Between the uncoordinated activities of individuals and the formally organized activities of governments and international organizations lie the oldest forms of social organization: families, clans, tribes, and other social units held together by such bonds as solidarity, obligation, duty, and love. These sociocultural systems have undergone considerable change throughout human history, yet informal groups connected by these bonds still exist and the bonds still influence behavior independently of governments and markets. Sociocultural systems are important in terms of global change in two ways. Some long-lived social units, whose survival may be threatened by global change, have developed ways of interacting with their environments that may be adaptable by others as strategies for response. Also, informal social bonds can have important effects on individual and community responses to global change and on the implementation of organized policy responses.

Indigenous Sociocultural Systems of Adaptation to Environment

Indigenous peoples that were not tightly integrated into world markets have developed technological and social adaptations that often maintain their subsistence in reasonable balance with the local environment. The adaptations of Sahelian peoples to an environmental regime of recurrent drought is one example. A parallel example can be found in the indigenous economic systems on the Amazon, which for at least 500 years have used the ecosystem's material in ways that do not threaten its long-term productivity (Hecht and Cockburn, 1989). The Amazon's indigenous people are a major repository of practical environmental knowledge about sustainable use of resources (Moran, 1990; Posey, 1983). Slash-and-bum cultivation with adequate fallow periods allows for the recovery of vegetation in tropic moist forests (Uhl et al., 1989), attracts game animals to crops (Linares, 1976; Balée and Gély, 1989), and provides a well-balanced, varied diet (Baksh, n.d.). Local agroforestry systems, which combine "the production of crops including tree crops, forest plants and/or animals simultaneously or sequentially on the same unit of land" (King and Chandler, 1978), mimic tropical ecosystems, protecting the soil from leaching and erosion while replicating the natural succession of plant growth over a period of years, and are a model for modern systems of agroforestry. Some such systems can give per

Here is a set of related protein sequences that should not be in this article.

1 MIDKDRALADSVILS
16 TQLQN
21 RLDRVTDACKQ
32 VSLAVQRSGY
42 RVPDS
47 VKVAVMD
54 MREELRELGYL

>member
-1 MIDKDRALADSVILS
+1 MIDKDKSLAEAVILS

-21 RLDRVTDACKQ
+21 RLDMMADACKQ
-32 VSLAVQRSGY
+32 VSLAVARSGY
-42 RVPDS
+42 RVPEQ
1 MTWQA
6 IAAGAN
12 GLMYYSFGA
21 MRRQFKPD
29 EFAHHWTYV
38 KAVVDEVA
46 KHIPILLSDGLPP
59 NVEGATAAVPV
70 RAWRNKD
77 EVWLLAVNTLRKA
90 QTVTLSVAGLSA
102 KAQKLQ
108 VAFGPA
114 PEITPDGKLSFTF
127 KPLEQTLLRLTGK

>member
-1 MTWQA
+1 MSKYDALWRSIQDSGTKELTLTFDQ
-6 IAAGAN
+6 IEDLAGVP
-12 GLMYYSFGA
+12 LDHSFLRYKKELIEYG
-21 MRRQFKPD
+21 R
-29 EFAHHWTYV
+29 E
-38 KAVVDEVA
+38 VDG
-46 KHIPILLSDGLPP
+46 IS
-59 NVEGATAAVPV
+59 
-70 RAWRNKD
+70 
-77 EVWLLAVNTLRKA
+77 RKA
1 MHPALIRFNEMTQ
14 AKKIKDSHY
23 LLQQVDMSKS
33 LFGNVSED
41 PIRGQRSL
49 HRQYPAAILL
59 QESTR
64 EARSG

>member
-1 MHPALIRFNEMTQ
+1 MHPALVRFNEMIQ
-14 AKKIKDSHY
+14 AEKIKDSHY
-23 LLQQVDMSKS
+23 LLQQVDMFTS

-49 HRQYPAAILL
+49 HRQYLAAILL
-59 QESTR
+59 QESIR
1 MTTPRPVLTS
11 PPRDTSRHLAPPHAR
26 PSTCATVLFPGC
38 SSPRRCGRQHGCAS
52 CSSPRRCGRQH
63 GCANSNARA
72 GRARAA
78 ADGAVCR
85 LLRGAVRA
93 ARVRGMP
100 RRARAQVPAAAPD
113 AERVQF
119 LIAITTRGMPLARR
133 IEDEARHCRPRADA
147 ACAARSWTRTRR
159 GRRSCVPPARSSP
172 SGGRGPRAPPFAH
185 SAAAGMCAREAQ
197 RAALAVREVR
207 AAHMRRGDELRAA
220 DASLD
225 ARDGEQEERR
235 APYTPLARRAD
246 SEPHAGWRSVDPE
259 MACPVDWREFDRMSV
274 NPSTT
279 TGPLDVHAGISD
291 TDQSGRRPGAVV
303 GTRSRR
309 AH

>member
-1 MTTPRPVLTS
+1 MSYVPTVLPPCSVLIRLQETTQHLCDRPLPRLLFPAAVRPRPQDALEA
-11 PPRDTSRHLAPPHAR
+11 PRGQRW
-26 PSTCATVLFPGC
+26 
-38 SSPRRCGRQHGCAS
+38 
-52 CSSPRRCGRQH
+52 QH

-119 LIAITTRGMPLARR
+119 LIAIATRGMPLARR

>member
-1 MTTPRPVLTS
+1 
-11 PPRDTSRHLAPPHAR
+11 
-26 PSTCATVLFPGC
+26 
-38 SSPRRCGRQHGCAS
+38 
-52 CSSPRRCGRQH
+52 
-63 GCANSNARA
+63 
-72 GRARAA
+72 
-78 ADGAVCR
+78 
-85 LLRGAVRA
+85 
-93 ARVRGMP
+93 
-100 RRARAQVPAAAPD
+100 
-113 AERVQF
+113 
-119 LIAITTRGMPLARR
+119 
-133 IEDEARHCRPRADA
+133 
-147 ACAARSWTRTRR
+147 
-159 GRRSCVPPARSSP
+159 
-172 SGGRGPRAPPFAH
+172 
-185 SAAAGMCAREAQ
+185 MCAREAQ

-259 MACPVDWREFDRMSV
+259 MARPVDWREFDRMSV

The National Academies | 500 Fifth St. N.W. | Washington, D.C. 20001
Copyright © National Academy of Sciences. All rights reserved.
Terms of Use and Privacy Statement